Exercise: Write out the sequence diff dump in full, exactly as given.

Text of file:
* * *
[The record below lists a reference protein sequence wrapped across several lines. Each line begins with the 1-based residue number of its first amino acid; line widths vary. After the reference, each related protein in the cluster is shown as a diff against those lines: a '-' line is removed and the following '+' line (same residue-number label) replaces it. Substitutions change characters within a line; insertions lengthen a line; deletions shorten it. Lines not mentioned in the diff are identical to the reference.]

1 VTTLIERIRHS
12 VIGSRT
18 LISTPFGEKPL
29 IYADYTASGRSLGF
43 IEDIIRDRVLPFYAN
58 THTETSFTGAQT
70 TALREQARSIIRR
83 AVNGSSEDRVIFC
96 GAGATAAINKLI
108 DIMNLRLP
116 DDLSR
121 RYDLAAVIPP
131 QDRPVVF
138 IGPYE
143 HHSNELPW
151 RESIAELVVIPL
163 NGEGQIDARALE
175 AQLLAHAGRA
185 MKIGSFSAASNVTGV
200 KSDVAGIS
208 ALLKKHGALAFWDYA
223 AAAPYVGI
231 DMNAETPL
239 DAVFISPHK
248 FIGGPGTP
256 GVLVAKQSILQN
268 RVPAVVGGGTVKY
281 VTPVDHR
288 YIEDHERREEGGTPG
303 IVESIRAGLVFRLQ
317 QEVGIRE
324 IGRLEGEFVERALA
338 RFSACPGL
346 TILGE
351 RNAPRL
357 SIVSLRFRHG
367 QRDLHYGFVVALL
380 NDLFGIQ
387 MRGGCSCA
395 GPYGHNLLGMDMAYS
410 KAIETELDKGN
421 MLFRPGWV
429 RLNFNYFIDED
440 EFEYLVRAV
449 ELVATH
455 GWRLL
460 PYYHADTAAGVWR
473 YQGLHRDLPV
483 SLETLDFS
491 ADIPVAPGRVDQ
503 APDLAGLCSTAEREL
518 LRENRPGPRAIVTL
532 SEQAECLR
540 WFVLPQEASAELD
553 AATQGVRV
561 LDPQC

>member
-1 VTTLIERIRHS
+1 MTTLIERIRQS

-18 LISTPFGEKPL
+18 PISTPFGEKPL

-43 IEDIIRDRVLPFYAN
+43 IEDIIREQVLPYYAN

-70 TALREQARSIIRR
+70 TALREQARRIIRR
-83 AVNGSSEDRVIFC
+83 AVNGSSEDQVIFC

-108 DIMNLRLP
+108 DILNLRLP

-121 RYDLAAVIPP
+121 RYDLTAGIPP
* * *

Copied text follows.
[The record below lists a reference protein sequence wrapped across several lines. Each line begins with the 1-based residue number of its first amino acid; line widths vary. After the reference, each related protein in the cluster is shown as a diff against those lines: a '-' line is removed and the following '+' line (same residue-number label) replaces it. Substitutions change characters within a line; insertions lengthen a line; deletions shorten it. Lines not mentioned in the diff are identical to the reference.]

1 VTTLIERIRHS
12 VIGSRT
18 LISTPFGEKPL
29 IYADYTASGRSLGF
43 IEDIIRDRVLPFYAN
58 THTETSFTGAQT
70 TALREQARSIIRR
83 AVNGSSEDRVIFC
96 GAGATAAINKLI
108 DIMNLRLP
116 DDLSR
121 RYDLAAVIPP
131 QDRPVVF
138 IGPYE
143 HHSNELPW
151 RESIAELVVIPL
163 NGEGQIDARALE
175 AQLLAHAGRA
185 MKIGSFSAASNVTGV
200 KSDVAGIS
208 ALLKKHGALAFWDYA
223 AAAPYVGI
231 DMNAETPL
239 DAVFISPHK
248 FIGGPGTP
256 GVLVAKQSILQN
268 RVPAVVGGGTVKY
281 VTPVDHR
288 YIEDHERREEGGTPG
303 IVESIRAGLVFRLQ
317 QEVGIRE
324 IGRLEGEFVERALA
338 RFSACPGL
346 TILGE
351 RNAPRL
357 SIVSLRFRHG
367 QRDLHYGFVVALL
380 NDLFGIQ
387 MRGGCSCA
395 GPYGHNLLGMDMAYS
410 KAIETELDKGN
421 MLFRPGWV
429 RLNFNYFIDED
440 EFEYLVRAV
449 ELVATH
455 GWRLL
460 PYYHADTAAGVWR
473 YQGLHRDLPV
483 SLETLDFS
491 ADIPVAPGRVDQ
503 APDLAGLCSTAEREL
518 LRENRPGPRAIVTL
532 SEQAECLR
540 WFVLPQEASAELD
553 AATQGVRV
561 LDPQC

>member
-1 VTTLIERIRHS
+1 MTTLIERIRQS

-18 LISTPFGEKPL
+18 PISTPFGEKPL

-43 IEDIIRDRVLPFYAN
+43 IEDIIREQVLPYYAN

-70 TALREQARSIIRR
+70 TALREQARRIIRR
-83 AVNGSSEDRVIFC
+83 AVNGSSEDQVIFC

-108 DIMNLRLP
+108 DILNLRLP

-121 RYDLAAVIPP
+121 RYDLTAGIPP